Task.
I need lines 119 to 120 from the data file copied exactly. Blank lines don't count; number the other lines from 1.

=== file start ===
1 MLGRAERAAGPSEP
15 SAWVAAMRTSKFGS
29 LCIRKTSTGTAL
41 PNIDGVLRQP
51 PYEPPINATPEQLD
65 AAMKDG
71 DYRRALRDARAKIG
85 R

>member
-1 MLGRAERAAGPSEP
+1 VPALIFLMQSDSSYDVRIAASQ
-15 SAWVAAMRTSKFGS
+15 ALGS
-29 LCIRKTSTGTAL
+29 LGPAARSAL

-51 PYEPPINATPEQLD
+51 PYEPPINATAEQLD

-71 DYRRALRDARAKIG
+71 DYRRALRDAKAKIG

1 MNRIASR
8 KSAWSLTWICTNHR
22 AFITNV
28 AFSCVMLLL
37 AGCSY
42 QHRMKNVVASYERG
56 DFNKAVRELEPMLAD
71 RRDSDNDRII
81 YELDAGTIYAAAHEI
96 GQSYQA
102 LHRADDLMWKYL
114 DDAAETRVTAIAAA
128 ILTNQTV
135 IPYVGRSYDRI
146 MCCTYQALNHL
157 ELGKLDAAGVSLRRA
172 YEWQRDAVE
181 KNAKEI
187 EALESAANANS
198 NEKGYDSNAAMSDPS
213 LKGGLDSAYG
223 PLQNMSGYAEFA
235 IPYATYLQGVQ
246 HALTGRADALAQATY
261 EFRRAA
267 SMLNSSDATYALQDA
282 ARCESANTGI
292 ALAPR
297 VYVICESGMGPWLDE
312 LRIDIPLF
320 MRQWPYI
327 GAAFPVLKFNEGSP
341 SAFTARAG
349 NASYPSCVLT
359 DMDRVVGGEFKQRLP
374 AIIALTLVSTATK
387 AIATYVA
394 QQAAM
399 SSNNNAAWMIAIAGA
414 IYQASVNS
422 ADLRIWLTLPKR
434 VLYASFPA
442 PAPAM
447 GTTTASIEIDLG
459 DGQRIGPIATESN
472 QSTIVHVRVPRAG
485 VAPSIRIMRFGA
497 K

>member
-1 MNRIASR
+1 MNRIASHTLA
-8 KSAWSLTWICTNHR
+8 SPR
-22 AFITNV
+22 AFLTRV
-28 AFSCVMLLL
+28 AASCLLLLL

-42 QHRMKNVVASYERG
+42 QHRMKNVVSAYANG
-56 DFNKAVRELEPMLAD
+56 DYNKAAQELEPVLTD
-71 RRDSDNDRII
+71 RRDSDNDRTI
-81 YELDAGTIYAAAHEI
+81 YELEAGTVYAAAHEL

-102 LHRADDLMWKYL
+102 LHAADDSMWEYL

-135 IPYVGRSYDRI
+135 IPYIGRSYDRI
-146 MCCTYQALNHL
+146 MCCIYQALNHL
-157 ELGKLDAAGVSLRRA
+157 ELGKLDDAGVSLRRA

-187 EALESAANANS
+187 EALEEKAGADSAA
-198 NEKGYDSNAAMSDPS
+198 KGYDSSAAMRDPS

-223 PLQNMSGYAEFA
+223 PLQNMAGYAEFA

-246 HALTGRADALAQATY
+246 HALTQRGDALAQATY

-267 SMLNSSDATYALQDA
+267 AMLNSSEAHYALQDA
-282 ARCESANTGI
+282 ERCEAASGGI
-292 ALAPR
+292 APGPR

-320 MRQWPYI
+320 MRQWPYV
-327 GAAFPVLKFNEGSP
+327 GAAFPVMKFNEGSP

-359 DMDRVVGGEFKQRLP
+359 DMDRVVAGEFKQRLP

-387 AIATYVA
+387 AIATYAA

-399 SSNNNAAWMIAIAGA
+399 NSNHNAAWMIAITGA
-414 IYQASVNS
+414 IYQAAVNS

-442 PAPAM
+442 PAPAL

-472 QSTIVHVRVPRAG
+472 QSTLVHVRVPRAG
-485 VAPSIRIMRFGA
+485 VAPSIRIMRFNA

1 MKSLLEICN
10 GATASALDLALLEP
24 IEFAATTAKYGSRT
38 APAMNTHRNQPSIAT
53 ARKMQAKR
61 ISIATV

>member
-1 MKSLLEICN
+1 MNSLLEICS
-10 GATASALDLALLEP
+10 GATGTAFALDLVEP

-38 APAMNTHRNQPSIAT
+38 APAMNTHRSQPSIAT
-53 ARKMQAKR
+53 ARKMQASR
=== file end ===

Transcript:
-442 PAPAM
+442 PAPAL